Pain & Pleasure – The WWE Pay-Per-View Watching Experience

Pain & Pleasure. I have been a wrestling fan for nearly 50 years. Yes, you read that correctly. Along the way, I’ve watched innumerable WWE pay-per-views live (and occasionally in person) and experienced the spectrum of emotions. From the sheer joy of seeing Randy Savage versus Ricky Steamboat at WrestleMania 3 elevate wrestling to Art- to Shaemus beating Daniel Bryan in seconds and feeling disappointed, angered, and downright cheated. Thus, I want to walk you through just what this old-school fan thinks and feels as he watches one of these supposed “spectaculars.” And there are similar peaks and valleys in pretty much every WWE pay per view. 


First, the hype machine rages for weeks. That big name from the past is returning, or a celeb may be worked into the mix. You’re primed for a particular match or blowoff of a feud. Yet when all is said and done, Wrestlemania quality-wise may end up being no better or worse than the “lesser” pay per view that proceeds or follows it. In short, pretty much all these PPVs are good for their two or three excellent matches, and the rest of the show is pretty much workmanlike, forgettable, and even godawful.

This brings me to this past Sunday’s SummerSlam.
Going in, there was that initial hope I had for the event- hey, isn’t this their #2 show of the year? But that was immediately tapered by the mediocrity of the opener. In AJ Styles and Randy Orton, you had in opposing corners two of the biggest names in the business, and some would list them on all-time great lists. Mired in a meaningless and mediocre tag, it was a match that was nothing more than ok, and instantly forgettable. I have deflated already.

Pain & Pleasure

Then an hour or two in, there’s a wave of boiling anger that started to arise as there’s that revelation of just how much great talent is being squandered on pablum. Promos are scripted and stilted. Comedy that isn’t funny is the WWE’s forte. The announce team is shrill, grating, and obnoxious. Nakamura, once Top 5 in the world in New Japan, is a cartoon now. He struts out. Leaves. Doesn’t wrestle. They’ve killed him dead. Ok, then.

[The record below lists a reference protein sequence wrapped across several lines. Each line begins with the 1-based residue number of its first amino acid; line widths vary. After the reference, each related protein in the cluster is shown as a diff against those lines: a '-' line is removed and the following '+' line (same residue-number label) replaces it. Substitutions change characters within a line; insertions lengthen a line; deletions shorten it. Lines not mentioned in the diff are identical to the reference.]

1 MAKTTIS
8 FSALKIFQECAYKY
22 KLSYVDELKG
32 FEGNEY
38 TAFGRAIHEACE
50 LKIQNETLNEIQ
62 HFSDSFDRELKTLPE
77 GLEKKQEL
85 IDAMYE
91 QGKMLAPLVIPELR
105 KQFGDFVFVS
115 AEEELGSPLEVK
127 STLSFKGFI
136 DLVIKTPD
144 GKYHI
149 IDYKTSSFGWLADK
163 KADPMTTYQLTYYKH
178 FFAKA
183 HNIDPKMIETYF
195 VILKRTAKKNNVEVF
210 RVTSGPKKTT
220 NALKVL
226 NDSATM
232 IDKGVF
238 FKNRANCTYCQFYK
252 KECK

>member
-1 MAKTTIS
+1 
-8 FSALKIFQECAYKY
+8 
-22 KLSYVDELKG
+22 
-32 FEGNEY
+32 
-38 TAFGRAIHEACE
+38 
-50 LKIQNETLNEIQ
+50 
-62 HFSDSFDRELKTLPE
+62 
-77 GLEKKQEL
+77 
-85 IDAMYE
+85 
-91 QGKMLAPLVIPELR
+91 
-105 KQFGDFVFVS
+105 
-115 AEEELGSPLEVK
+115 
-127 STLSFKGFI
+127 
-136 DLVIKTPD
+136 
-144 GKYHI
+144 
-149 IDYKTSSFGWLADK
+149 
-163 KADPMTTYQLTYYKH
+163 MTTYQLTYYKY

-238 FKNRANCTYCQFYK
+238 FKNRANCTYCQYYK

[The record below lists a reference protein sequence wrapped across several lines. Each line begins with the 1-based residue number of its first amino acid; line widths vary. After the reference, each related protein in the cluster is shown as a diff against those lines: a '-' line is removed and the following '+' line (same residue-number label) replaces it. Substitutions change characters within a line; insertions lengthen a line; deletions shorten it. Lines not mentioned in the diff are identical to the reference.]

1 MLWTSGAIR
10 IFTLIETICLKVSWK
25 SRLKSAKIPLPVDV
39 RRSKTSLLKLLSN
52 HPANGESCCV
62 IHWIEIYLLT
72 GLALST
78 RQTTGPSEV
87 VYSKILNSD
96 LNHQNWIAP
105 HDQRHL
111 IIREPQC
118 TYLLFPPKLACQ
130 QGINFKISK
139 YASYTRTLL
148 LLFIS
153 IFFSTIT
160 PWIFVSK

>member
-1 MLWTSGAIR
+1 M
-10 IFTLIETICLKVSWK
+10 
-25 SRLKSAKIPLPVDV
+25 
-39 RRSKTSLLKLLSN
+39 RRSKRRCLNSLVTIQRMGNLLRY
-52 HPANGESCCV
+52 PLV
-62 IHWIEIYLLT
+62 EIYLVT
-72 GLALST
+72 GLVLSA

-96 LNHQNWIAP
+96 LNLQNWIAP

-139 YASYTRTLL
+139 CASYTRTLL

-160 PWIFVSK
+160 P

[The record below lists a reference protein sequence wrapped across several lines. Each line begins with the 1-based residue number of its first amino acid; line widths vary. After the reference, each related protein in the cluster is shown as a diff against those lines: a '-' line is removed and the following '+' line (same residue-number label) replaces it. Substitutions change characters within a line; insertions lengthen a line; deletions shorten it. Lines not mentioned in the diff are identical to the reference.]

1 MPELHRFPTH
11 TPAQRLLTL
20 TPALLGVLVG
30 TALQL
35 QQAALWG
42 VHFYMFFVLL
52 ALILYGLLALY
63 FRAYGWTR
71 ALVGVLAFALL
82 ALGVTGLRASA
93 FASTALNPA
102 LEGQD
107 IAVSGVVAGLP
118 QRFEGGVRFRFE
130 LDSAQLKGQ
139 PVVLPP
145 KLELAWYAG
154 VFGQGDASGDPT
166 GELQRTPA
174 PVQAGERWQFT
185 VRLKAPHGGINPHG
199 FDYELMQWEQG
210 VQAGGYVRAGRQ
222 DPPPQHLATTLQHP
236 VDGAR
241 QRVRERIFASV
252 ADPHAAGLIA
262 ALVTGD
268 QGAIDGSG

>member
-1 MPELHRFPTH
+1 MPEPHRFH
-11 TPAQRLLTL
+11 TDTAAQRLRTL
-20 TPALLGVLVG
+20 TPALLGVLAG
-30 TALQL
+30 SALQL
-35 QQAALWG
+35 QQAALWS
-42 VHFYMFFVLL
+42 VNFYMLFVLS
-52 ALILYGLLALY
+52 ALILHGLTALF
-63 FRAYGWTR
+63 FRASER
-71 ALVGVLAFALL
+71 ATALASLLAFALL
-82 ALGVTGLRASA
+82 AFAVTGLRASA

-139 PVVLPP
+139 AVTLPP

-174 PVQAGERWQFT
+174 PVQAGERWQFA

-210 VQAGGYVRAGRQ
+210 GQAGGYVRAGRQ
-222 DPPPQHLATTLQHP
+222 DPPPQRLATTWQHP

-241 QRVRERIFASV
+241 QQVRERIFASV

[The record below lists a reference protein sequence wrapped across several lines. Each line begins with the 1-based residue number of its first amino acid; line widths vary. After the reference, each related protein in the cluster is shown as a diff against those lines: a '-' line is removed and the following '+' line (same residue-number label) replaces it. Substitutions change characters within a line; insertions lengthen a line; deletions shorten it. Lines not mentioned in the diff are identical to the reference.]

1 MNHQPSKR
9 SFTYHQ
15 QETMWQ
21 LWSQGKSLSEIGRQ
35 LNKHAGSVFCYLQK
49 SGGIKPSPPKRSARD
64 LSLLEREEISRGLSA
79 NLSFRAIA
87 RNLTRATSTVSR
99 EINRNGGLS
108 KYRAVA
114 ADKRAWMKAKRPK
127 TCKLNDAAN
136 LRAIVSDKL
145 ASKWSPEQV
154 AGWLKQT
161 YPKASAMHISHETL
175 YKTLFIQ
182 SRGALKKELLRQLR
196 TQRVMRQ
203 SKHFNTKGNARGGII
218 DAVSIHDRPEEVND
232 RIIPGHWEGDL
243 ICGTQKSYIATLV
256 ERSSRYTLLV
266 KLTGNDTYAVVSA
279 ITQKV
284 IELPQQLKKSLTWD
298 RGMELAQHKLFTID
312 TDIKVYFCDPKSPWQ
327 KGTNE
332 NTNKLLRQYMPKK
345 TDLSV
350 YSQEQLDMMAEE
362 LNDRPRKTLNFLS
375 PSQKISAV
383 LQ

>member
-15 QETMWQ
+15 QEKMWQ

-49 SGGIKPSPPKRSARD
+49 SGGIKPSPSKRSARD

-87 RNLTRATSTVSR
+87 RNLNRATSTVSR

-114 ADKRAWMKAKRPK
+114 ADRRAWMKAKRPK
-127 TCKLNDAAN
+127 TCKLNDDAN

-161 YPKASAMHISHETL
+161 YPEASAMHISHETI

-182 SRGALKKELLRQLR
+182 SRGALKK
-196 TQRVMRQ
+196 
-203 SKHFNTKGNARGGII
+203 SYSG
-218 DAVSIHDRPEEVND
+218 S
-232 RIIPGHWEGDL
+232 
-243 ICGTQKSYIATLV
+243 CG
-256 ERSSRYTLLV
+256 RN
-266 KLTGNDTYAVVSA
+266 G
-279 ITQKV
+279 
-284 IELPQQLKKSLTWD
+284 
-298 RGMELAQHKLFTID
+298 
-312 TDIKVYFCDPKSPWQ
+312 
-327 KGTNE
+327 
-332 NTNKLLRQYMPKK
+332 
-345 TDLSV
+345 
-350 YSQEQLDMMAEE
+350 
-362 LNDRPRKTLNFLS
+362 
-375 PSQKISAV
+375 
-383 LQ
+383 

This leads to the mid-point where a numbness sets in, leading to vague sleepiness, but there’s no rest for the weary as the anger keeps you awake despite the proceedings.

Then a bit of confusion hits me as I look at the money marks ringside who spent thousands for the honor of all this, and they seem to be having the greatest of times. Add the shrieking announcers, again and again, saying, “THIS IS THE PARTY OF THE SUMMER!!!” and deep in my brain, something says to me,

“But this doesn’t feel like a party. I’m just trying to make it to the finish line.”


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Then comes the really tough part. Edge and Seth Rollins remind me why I watched in the first place. They are putting on a stellar match. I fight through my numbness to absorb it, appreciate it, savor it, as I just invested an evening in this.
Amazingly, I suddenly care about what I’m watching. You see, I seek wrestling amid “sports entertainment.” Silly me.

Thank you, guys. 

Then, of course, they follow that with an all-time stinker in Goldberg- Lashley. Ironically, I LIKE both of these guys, but it’s just cringeworthy. And I’m back to,

“Oh, my God. When is this over? I feel like I’ve been watching this for a week.”

It’s like I’m jetlagged on my couch.
And to add to my confusion, the main event of Cena-Reigns is excellent, too, which won’t even allow me to pan the whole ponderous show. I can’t even have the catharsis of venting; while I can comfortably say RAW is mindless throwaway so-called entertainment, this card indeed had TWO excellent and memorable matches.  It only took me 4 endless hours to get there. And suddenly, I feel exhausted from it all. Not that cathartic, “I can breathe again” feeling I felt after a Piper-Snuka or Flair-Steamboat match. More a drained “life sucked out of me” from the highs and lows—the range of emotions. 

And in a few weeks, there will be another WWE PPV. Not as big on the prestige scale as SummerSlam, but trust me, it’ll be that same mix of Art and utter pablum.
They’ll on the very same show, wow me and numb me worse than the dentist after the Novocain. WWE pay per views never change and never will. It is what it is. Joy, pleasure, and pain.

Evan Ginzburg is a contributor for Pro Wrestling Post. He was an Associate Producer on the movie The Wrestler and 350 Days starring Bret Hart and Superstar Billy Graham. He is a 30-year film, radio and TV veteran. Check out his Evan Ginzburg’s Old School Wrestling Memories page on Facebook and his new radio show Wrestling and Everything Coast to Coast with Buddy Sotello. He can be reached on Twitter @evan_ginzburg or by e-mail at